Open Thinkering


Experience, skill, and user experience.

It’s amazing that, despite her stopping blogging over 3 years ago, I still use examples and graphs created by Kathy Sierra. She was that good.

I played golf for only the second time in my life today. I suck at golf. I suck at golf because I don’t particularly like it, but more importantly have no reason to invest time in it. I played today to spend time with my Dad who spends most of his time living in a far-off land. Looking at the above graph shows that the main problem I have with golf that there’s too much time between me taking it up and kicking ass.

The 10,000 hours thesis put forward by Malcolm Gladwell in Outliers is that it takes around that amount of time to become ‘expert’ at something and achieve success. But there has to be a reason behind the commitment to put all that time in. In all probability it all boils down to Maslow’s hierarchy of needs:

Nick Dennis was explaining to me recently how Bill Gates showed tremendous dedication to put in his 10,000 hours whilst still a teenager. However, he was also given a massive chance in life by his school being one of only a handful to have a computer at a time when even some universities didn’t have them.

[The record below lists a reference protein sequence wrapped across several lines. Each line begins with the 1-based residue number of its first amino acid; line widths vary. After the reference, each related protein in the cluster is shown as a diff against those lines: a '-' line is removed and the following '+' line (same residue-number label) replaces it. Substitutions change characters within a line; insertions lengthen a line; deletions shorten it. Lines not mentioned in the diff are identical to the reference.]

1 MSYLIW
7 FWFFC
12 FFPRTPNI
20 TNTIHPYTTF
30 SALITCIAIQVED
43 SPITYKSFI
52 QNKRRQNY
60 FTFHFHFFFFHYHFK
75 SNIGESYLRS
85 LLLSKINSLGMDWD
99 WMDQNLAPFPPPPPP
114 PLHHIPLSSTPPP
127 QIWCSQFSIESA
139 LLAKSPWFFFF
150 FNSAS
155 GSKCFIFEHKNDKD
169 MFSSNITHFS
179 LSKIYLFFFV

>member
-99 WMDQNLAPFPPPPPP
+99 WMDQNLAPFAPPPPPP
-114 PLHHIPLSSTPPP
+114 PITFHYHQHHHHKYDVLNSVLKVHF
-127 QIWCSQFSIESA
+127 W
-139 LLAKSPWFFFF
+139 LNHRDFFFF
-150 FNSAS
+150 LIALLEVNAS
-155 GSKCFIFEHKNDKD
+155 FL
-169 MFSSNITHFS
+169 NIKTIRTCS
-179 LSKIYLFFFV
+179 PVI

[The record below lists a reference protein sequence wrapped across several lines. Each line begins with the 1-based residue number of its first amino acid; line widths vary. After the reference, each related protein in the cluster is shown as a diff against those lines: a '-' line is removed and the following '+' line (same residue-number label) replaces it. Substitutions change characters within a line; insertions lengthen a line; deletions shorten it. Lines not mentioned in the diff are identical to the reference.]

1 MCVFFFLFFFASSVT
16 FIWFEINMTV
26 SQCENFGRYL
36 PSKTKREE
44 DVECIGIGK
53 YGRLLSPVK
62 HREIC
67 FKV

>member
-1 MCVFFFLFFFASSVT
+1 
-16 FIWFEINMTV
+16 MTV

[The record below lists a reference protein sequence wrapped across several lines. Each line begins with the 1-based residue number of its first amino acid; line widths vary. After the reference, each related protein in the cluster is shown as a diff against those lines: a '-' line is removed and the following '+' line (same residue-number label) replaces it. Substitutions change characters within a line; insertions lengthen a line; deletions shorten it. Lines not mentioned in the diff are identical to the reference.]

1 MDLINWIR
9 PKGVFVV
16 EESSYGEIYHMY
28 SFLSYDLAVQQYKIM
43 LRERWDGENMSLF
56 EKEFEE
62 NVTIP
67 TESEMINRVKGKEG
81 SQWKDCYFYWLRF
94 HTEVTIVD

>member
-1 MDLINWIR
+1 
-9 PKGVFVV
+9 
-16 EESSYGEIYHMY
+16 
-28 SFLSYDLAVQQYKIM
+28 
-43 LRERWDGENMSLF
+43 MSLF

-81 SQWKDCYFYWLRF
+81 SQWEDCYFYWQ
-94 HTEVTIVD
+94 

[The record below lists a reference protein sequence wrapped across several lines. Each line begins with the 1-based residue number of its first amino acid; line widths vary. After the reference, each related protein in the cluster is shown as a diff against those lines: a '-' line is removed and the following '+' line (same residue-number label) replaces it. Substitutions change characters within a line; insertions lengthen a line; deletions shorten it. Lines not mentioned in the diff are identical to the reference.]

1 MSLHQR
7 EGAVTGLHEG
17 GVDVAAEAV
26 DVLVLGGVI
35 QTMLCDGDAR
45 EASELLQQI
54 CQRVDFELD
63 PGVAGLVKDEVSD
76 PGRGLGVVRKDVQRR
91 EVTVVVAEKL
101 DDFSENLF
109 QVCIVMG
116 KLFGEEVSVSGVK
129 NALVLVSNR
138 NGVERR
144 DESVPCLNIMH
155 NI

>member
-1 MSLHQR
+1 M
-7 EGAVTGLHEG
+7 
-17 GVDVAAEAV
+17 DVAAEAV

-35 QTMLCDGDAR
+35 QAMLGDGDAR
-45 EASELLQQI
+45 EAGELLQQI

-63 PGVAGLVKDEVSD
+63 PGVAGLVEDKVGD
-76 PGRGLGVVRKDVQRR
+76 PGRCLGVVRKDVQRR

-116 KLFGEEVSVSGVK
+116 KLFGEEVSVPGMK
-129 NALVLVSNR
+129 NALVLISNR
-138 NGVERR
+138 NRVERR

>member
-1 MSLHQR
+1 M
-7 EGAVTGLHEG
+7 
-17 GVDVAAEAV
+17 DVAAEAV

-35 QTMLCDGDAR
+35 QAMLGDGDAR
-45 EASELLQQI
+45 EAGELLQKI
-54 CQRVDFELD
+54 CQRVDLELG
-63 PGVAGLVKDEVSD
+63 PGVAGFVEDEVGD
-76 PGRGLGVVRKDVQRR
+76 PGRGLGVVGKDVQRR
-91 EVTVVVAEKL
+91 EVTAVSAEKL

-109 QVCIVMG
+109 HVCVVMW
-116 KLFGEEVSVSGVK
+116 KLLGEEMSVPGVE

So one take-away from this post would be to stick with what you’re both good at and interested in. The other would be to identify what benefits you’ve been afforded by your circumstances, and start practising.

3 thoughts on “Experience, skill, and user experience.

  1. Yes, Kathy was/is that good! I do miss her blog.
    One thing that I often think about is how to help students find that passion or interest. Do we ‘push’ them in an area when they are young and want to give up, or will that push work against us? An 8 year old wanting to quit piano is different than a teenager wanting to spend time with their friends instead, is different than a 20 year old quitting. One of the hardest things to ‘teach’ is perseverance. Does a typical kid know ‘what they’re both good at and interested in’?

  2. Hi, Doug. Take it from me that when it comes to golf one can spend hours and hours and years and years and come nowhere near becoming any good! The game kicks my ass every time.

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